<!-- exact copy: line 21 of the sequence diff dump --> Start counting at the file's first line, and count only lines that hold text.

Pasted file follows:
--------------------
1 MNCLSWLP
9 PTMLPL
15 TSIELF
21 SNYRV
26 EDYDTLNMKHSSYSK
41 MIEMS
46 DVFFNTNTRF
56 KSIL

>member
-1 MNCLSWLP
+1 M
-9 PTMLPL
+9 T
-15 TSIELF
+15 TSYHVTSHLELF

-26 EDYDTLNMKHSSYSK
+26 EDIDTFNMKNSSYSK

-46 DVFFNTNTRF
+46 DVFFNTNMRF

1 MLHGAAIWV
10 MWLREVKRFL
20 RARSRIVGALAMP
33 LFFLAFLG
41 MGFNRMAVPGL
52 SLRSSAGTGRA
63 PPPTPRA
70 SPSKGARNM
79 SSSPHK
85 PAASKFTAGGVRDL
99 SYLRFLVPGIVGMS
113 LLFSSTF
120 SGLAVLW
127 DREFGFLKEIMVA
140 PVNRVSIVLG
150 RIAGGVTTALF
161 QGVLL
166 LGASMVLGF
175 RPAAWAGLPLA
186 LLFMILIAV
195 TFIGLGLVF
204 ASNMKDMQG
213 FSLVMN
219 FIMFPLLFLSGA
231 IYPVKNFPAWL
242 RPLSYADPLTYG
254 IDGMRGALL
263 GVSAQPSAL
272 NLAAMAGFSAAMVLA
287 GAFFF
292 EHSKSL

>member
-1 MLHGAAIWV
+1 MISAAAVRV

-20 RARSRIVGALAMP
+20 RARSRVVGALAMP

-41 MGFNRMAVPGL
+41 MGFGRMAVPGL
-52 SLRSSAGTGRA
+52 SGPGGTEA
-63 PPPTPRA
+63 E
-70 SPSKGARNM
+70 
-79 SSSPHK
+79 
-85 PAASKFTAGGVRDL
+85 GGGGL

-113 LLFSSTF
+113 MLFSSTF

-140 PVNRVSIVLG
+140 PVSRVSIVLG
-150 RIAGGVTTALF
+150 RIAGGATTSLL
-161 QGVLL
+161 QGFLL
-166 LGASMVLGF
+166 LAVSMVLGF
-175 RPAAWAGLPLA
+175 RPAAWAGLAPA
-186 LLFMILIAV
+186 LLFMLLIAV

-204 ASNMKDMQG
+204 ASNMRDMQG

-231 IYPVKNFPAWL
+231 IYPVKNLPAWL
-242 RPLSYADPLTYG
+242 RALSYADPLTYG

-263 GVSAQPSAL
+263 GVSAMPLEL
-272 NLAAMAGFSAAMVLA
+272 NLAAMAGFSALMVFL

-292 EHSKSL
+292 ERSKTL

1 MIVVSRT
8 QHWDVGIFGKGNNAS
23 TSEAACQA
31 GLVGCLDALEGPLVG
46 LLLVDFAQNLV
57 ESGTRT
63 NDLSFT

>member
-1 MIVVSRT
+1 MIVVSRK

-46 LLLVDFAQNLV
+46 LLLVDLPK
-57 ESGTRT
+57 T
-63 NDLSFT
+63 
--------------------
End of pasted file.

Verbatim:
10 MWLREVKRFL